The promise of new mobility foretells a universe of convenience, particularly within urban cores and when serving remote communities. While these promises highlight the vast array of business and personal opportunities that could appear in the next several years, it behooves us to also consider the more troubling side of new technology, the aspect that deals with security and safety. The drone industry and its regulators have been contemplating this facet of the industry for some years, and as a result, today we find ourselves at a milestone.
The FCC, DHS, DOJ and FAA in the United States just jointly released guidelines that advises current and future operators of anti-UAS (Unmanned Aircraft System) technology. This is essentially a regulatory beachhead for the industry in the U.S., a better-defined “square one” from which the government can build a framework of operational rules for the drone space in the coming years and decades.
It should be noted that anti-UASs have been already been successful in military instances, and that these rules are meant to govern civilian actors. The civilian drone space is considerably more complex in which to operate, as anti-UASs have to accurately detect and legally mitigate threats with zero allowance for harm to anyone or anything that isn’t the actual target. Protecting civilian infrastructure from drone threats is a broad and nuanced task; threats run the gamut from the careless, such as a recreational drone zipping too close to an airport, to the malevolent, where a drone bearing munitions hits a bridge, or an office building, or a train. Critical supply chains could be targeted by bad actors, causing food, medicine or other critical supply interruptions. In short, we need to defend against abuse of the same technology that the new mobility industry is relying on to deliver a more liveable, more sustainable way to move people and things.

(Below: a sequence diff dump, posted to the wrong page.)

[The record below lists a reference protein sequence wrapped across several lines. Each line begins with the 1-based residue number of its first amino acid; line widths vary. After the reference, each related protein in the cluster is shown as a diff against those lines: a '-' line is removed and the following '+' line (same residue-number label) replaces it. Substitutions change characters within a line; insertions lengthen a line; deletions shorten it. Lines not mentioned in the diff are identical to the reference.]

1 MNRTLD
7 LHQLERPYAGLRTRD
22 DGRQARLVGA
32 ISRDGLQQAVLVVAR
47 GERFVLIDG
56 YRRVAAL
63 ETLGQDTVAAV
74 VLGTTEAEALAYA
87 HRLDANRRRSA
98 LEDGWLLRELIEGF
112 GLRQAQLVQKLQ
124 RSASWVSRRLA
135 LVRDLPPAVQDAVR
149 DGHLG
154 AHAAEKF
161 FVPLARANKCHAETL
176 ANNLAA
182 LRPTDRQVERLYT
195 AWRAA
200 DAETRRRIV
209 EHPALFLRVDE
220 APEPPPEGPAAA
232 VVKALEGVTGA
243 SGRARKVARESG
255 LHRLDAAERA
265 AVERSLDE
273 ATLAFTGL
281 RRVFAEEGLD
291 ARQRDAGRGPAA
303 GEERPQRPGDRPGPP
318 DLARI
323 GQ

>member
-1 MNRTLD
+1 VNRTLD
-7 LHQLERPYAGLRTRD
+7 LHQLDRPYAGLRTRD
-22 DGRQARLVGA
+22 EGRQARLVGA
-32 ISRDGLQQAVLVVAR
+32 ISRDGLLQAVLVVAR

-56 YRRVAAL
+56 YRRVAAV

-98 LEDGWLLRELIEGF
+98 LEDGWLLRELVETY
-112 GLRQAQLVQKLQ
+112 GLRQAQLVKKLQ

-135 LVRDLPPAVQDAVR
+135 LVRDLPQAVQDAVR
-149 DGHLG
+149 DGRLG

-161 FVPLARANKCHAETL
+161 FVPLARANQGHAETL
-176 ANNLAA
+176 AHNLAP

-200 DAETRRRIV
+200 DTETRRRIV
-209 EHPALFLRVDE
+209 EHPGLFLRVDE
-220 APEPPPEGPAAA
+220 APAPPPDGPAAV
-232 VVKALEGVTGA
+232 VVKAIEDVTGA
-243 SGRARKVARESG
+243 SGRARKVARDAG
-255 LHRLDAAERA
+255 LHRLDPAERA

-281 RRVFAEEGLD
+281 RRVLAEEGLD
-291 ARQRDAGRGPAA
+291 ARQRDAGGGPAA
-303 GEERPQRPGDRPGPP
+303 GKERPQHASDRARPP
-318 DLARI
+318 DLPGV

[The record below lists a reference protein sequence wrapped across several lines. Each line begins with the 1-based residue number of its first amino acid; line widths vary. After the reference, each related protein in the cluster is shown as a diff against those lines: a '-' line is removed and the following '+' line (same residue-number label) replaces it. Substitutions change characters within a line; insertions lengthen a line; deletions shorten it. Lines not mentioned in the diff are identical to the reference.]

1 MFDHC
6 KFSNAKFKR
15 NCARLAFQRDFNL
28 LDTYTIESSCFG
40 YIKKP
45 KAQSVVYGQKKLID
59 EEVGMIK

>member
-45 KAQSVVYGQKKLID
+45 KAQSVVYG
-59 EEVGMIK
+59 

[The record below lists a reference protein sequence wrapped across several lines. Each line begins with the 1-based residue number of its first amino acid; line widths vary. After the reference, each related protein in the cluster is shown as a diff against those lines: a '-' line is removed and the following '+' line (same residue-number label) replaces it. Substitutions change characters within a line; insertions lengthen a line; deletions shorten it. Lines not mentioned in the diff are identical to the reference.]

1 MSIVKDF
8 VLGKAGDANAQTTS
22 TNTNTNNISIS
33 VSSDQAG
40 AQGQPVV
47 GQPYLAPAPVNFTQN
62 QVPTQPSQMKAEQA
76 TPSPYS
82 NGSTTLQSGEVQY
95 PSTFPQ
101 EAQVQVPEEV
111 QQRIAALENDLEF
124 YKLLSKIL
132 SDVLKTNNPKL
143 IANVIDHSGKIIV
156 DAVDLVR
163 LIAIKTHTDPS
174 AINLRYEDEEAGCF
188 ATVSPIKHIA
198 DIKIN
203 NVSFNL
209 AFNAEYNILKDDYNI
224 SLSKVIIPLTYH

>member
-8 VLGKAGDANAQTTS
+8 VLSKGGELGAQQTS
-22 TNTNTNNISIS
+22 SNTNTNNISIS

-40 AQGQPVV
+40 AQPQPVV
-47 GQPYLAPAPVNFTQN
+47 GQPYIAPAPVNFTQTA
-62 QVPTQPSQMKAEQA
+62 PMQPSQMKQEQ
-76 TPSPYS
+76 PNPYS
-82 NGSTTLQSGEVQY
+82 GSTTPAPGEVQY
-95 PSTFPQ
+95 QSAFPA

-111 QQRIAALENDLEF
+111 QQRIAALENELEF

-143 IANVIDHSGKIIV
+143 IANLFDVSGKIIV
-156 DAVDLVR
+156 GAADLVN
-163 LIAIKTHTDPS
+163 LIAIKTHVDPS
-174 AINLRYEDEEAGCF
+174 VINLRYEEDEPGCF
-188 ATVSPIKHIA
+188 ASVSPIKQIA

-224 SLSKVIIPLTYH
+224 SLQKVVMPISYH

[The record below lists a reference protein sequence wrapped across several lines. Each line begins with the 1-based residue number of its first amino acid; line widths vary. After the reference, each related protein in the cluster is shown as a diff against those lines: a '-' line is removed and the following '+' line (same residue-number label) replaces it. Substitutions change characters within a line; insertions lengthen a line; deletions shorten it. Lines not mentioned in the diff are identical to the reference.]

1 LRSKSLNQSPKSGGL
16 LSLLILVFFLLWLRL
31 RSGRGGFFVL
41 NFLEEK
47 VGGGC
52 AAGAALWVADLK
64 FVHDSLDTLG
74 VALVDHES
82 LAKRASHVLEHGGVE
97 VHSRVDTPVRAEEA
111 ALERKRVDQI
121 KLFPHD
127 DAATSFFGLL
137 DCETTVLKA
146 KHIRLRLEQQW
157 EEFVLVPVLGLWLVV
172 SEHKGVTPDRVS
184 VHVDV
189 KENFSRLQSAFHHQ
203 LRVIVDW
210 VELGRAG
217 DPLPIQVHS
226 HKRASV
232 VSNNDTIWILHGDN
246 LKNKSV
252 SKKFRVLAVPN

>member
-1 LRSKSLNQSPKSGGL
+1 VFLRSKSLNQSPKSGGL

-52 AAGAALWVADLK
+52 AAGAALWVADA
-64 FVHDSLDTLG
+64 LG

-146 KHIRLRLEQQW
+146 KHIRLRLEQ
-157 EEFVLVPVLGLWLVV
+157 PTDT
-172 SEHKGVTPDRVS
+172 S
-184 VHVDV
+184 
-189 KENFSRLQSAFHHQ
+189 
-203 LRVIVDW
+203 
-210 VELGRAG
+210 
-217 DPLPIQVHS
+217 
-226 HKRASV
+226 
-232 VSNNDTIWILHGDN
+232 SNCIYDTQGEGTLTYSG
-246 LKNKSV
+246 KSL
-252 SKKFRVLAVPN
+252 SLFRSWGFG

This question of security for and from drones is global. For example, as of August 15, 2020, the Indian government has instituted a comprehensive set of drone operation protocols to provide for control in the skies: “[India] will allow only those drones that comply with the country’s ‘no permission, no take-off’ (NPNT) protocol to operate in areas demarcated as green and yellow zones, permitting them to fly over almost 70% of the country’s landmass.” Drone flights over cities, near military instillations, airports and other secure or restricted areas will be demarcated as red zones, which require clearance from the appropriate agencies prior to drone take-off.